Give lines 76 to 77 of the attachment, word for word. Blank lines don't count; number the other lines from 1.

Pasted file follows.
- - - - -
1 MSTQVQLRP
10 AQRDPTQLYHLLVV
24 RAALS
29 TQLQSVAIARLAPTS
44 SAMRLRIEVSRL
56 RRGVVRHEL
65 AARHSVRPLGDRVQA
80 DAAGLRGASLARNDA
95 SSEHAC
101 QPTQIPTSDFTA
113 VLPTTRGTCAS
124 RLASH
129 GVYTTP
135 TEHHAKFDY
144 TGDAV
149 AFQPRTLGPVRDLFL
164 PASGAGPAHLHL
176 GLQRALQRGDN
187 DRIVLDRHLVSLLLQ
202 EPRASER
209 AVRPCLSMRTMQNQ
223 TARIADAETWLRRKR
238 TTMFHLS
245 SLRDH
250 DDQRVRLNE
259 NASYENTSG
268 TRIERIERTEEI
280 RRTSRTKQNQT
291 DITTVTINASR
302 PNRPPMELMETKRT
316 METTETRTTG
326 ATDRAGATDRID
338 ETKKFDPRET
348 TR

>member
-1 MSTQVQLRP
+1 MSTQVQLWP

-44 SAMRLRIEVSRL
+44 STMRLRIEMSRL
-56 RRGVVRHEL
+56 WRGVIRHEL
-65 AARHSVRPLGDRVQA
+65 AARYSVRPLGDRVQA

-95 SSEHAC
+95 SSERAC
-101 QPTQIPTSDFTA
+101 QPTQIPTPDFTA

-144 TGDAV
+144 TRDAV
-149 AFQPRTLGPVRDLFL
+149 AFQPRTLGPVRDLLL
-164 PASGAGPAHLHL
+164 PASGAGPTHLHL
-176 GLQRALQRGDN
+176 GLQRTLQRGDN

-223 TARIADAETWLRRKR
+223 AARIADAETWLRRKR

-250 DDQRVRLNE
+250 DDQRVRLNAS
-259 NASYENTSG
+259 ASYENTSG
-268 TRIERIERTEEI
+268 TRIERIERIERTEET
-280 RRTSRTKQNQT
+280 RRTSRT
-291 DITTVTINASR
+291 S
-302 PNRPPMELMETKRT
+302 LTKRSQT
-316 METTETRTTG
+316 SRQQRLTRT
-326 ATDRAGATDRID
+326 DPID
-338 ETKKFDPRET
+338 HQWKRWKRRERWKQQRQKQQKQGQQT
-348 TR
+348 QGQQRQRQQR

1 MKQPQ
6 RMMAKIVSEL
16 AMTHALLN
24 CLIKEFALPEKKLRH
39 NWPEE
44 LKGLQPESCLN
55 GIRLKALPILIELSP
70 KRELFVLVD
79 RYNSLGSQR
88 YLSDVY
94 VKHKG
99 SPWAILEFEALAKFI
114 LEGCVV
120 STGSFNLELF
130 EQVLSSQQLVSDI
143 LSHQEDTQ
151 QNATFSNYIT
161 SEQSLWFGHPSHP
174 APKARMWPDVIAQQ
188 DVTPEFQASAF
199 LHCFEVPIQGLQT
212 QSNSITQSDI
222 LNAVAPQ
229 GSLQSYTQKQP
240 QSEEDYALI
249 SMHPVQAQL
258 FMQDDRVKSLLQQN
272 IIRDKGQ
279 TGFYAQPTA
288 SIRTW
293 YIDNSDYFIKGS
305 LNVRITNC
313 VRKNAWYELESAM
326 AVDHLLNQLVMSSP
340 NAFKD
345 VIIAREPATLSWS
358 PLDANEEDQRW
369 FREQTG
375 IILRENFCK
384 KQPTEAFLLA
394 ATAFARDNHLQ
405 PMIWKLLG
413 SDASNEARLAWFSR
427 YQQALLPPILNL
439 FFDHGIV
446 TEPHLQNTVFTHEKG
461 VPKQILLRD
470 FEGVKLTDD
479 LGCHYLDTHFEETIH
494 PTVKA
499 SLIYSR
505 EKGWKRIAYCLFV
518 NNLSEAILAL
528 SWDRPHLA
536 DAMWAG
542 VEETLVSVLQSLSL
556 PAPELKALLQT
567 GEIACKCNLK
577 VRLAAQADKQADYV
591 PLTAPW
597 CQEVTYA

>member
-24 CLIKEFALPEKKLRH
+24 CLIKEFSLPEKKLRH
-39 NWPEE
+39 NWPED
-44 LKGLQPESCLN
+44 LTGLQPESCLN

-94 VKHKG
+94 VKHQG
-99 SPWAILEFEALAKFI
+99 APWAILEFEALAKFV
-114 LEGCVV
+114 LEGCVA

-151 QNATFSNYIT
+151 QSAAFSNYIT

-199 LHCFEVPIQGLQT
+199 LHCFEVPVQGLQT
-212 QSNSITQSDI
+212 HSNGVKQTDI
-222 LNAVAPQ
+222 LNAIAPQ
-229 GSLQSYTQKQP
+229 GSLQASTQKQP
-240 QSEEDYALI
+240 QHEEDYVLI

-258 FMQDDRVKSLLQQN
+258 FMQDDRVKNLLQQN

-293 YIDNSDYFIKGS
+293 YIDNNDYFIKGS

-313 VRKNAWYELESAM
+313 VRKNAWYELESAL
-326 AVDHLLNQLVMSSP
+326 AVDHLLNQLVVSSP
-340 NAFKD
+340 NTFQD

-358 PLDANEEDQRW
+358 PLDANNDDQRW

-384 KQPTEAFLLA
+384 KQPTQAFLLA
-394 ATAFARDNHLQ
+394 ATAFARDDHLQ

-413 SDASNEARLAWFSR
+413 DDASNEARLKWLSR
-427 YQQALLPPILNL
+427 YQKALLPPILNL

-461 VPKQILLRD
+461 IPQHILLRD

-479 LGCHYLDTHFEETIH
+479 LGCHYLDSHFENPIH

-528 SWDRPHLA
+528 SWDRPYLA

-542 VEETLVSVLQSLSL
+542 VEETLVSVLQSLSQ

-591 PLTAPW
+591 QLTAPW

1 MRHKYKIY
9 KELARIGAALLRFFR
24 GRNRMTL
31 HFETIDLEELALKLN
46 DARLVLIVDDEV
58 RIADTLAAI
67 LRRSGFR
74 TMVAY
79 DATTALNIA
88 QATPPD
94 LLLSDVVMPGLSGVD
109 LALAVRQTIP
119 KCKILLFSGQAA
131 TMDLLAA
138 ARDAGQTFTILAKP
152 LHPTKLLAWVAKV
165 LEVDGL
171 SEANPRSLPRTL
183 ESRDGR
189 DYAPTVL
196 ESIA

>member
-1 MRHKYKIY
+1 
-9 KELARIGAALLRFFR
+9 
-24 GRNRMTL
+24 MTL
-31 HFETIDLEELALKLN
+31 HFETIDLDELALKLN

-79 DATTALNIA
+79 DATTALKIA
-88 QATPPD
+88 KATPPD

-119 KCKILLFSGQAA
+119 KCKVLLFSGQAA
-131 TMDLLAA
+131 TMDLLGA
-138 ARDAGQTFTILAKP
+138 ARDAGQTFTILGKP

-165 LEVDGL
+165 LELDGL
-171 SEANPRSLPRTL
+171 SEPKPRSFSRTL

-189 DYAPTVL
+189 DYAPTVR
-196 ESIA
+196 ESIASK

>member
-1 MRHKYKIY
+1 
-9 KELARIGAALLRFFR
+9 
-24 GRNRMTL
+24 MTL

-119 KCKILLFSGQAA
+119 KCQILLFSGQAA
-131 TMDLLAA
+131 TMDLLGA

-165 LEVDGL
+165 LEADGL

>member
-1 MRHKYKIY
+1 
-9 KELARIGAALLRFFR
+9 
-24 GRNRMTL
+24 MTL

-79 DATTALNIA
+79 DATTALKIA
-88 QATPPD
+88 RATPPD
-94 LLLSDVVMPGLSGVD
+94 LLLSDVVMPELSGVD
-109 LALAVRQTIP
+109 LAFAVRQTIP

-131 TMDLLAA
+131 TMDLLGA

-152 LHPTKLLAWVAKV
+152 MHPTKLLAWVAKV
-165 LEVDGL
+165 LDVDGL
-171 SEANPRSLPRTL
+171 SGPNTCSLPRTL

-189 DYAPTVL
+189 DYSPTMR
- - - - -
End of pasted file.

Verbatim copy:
-348 TR
+348 QGQQRQRQQR